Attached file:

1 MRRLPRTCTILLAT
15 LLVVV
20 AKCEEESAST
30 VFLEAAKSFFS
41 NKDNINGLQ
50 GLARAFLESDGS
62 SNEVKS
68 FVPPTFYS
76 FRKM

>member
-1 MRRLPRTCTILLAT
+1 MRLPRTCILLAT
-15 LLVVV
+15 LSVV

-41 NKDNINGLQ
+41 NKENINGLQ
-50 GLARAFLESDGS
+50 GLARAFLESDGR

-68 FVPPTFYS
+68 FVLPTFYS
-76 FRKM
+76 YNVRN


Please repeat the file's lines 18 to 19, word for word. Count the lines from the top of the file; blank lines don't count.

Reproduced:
+50 GLARAFLESDGR

-68 FVPPTFYS